Friday, December 8, 2017
Prosecutions Weren’t Dropped Based on Factual Innocence
Opinion: Men Charged With Promoting Anti-Communist Insurrection in Laos in Violation Of Neutrality Act Have No Cause of Action for Malicious Prosecution
By a MetNews Staff Writer
The Ninth U.S. Circuit Court of Appeals has affirmed the dismissal of an action alleging the malicious prosecution of three Laotian Americans who were charged along with nine others of violating the Neutrality Act by raising funds, in the thousands of dollars, to help finance a well-armed anti-Communist insurrection in Laos.
Charges, initially brought in 2007, were eventually dropped by the government on Jan. 10, 2011, “in the interests of justice.”
The lawsuit against the government was brought on May 7, 2012, by the three former criminal defendants and their wives on various theories, eventually pared by the courts to one. In a memorandum opinion filed Wednesday, the Ninth Circuit affirmed the dismissal by Judge Morrison C. England Jr. of the Eastern District of California of the cause of action for malicious prosecution, holding that the plaintiffs failed to rebut evidence that the prosecution of them was halted for reasons other than their factual innocence.
Nhia Kao Vang, Chue Hue Vang, and David Vang, among others, were arrested by the federal Bureau of Alcohol, Tobacco, Firearms and Explosives based on information from a special agent, Steven Decker, who infiltrated the anti-Communist league of Laotian expatriates.
Most prominent among the 10 initially charged was Vang Pao, 77, who had been a major general in Laos prior to the Communist takeover in 1975. He fled to the U.S. that year and became a leader in the Hmong American community—which was outraged over the prosecution of him on what were perceived as fabricated charges.
On Sept. 18, 2009, charges against him were dropped when a superseding indictment was filed eliminating him as a defendant, but including the others indicted in 2007, and adding two others.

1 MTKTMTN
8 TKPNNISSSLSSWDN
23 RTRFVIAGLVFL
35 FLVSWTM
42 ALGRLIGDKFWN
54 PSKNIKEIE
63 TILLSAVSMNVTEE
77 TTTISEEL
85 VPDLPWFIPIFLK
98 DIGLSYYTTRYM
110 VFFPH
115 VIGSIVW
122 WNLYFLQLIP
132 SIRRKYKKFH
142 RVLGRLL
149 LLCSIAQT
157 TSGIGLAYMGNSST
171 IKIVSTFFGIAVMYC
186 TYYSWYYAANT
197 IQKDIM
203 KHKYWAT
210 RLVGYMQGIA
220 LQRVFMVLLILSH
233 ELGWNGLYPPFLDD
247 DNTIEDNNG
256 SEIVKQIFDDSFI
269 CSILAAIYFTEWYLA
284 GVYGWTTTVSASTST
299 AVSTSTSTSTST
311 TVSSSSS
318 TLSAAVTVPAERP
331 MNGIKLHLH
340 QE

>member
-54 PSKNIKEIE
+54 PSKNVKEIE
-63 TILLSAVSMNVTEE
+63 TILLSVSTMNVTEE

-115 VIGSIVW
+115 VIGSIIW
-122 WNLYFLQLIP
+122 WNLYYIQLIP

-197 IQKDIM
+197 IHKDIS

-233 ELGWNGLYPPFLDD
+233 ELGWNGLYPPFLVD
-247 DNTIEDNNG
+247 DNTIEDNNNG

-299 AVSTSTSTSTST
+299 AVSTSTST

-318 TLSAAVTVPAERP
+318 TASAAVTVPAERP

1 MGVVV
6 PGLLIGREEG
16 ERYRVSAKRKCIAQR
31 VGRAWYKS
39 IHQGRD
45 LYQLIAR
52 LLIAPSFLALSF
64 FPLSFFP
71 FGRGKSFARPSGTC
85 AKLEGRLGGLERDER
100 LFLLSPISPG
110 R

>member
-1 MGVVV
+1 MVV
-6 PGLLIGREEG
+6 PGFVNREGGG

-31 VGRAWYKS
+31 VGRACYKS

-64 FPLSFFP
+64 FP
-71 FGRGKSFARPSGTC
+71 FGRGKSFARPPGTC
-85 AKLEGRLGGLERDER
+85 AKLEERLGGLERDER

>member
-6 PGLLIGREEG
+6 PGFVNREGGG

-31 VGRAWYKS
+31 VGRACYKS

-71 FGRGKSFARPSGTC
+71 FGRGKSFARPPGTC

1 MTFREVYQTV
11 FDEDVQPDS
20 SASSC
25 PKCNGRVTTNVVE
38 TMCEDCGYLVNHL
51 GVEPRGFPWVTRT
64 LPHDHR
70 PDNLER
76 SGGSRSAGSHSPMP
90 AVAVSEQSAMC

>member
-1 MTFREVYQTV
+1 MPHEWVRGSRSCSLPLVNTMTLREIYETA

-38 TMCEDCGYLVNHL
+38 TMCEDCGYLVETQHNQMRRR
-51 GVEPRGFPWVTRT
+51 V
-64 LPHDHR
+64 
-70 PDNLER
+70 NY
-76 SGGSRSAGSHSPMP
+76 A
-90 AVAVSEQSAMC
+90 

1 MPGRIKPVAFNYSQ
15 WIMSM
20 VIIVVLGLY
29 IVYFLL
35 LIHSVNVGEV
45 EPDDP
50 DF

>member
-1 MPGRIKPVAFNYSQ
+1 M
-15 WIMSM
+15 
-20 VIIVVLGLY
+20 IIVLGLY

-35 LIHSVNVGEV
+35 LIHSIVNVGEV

The dismissal of criminal charges against all defendants came in 2011.
Lead Plaintiff’s Death
Wednesday’s Ninth Circuit opinion does not explicitly state that the lead plaintiff, Nhia Kao Vang, had died, but indicated that inferentially by saying:
“The motion to substitute Chao Xiong for Plaintiff Nhia Khao Vang is denied without prejudice because Plaintiffs failed to comply with the requirements of §377.32 of the California Code of Civil Procedure.”
Section §377.32 spells out the procedures for carrying on an action following the plaintiff’s death.
A Vang family website says:
“Nhia Kao was imprisoned for one month and nine days. During the trials, the Hmong community united and rallied to support the 12 defendants. The trial lasted for 3 years, 7 months, and 6 days. The case was finally dismissed by U.S. Attorney [Lawrence G.] Brown [of the Eastern District of California] on January 10, 2011; after General Vang Pao had already passed away. The Federal Courts and FBI had no factual evidence and falsely accused the 12 defendants.
“Nhia Kao was innocent.”
Had the government dismissed on that basis, a cause of action would lie for malicious prosecution, according to Wednesday’s opinion and earlier ones in the case—or, in language the opinions quote, no such action would lie where dismissal of criminal proceedings against a defendant was for reasons “not inconsistent with his guilt.”
On April 8, 2013, England dismissed all causes of action. With respect to malicious prosecution, he said:
“As to the charges that were dismissed ‘in the interests of justice,’ Plaintiffs have alleged no facts plausibly suggesting that the dismissal of these charges reflected the opinion of the United States Attorneys or the Court that the action lacked merit….Plaintiffs have therefore failed to state a claim for malicious prosecution in violation of the Fifth Amendment.”